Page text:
That being said, I don’t see anything wrong with what you’re saying in a vacuum. I just feel like as soon as you place a naive person in society they begin to interact with and adopt aspects of various ideologies without “deep thought”, sometimes even subconsciously.

              The beauty culture is a good example of where people will adopt definitions of beauty that are ideological (beautiful people are good, ugly people are bad/dangerous) without conscious effort or deep thought. Then they will act everyday as if they believe in it.

              The people who watch Fox news hold complex ideological beliefs, mostly subconsciously. It becomes apparent when you ask them to explain their beliefs that they didn’t adopt these ideologies based on deep thought, but will fight fiercely to defend them.

              I think that these people’s behaviours are driven by ideology even though they themselves weren’t the one that did the deep thinking.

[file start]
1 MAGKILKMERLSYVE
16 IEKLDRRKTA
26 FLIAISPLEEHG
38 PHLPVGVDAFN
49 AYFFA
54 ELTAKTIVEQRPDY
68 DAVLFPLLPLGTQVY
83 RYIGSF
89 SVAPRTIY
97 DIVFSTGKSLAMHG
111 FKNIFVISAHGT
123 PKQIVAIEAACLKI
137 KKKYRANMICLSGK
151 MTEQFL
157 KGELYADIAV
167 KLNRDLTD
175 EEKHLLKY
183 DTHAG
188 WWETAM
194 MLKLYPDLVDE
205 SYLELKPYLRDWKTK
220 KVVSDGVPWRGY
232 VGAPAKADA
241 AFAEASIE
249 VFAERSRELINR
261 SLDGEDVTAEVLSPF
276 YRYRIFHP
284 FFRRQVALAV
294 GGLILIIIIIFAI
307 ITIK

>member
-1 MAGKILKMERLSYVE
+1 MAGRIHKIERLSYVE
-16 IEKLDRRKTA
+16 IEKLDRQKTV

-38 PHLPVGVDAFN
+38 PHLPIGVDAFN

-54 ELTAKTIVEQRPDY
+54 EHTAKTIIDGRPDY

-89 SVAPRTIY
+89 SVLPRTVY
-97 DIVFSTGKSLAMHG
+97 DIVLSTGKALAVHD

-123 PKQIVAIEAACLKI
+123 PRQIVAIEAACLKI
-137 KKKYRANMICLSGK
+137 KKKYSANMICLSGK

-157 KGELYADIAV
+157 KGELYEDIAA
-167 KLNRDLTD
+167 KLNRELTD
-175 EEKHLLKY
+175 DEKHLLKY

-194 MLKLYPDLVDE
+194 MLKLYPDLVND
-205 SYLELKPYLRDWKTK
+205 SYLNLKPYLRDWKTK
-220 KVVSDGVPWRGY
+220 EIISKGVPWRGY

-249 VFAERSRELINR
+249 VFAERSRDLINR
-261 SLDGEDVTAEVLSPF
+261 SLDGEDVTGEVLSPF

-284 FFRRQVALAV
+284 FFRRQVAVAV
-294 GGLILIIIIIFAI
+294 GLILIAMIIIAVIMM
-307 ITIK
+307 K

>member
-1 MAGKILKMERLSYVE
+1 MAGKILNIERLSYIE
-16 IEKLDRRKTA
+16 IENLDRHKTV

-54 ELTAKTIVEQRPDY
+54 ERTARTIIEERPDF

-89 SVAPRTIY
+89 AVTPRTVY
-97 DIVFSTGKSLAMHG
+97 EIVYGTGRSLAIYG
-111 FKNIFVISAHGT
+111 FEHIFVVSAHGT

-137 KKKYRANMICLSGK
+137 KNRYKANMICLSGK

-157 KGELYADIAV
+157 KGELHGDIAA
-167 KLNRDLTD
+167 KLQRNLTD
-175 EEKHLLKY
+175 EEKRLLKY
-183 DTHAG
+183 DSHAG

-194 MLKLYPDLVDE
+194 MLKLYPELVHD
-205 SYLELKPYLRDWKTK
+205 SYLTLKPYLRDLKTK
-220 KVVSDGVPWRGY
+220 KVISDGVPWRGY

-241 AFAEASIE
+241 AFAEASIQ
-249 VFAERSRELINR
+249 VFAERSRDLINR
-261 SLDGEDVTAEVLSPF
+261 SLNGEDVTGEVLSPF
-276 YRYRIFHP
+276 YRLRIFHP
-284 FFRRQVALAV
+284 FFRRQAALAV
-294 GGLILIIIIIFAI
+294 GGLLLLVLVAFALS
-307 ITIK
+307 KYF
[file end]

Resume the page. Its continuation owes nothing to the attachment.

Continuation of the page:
Honestly there are good arguments that in complex systems even basic cognitive functions can and will create ideology. An example is birds in a cage with a button that when pressed gives them food. If you disconnect the button then give them food randomly, they’re likely to start creating complex dances and rituals based on what they think was responsible for activating the food dispenser. This in a lot of ways mirrors primitive religious behaviour which are certainly ideology.

              Perhaps you have another word you prefer to use for deeply held beliefs that affect our behavior but are attained through means other than deep thought?

      • Isthisreddit@lemmy.world
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        9 days ago

        Does us vs them really require empathy? I always saw it as a lack of empathy - the empathy in tribalism seems to end at the tribe

      • Holzkohlen@feddit.de
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        9 days ago

        Great, now I don’t know if I can feel empathy. Better take a 2 min facebook quiz to find out.

      • efstajas@lemmy.world
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        9 days ago

        That’s one way to see it. Another is that empathy is all that’s needed for good, but ideology can be used to manipulate people such that their empathy for a certain group is suppressed.

    • kameecoding@lemmy.world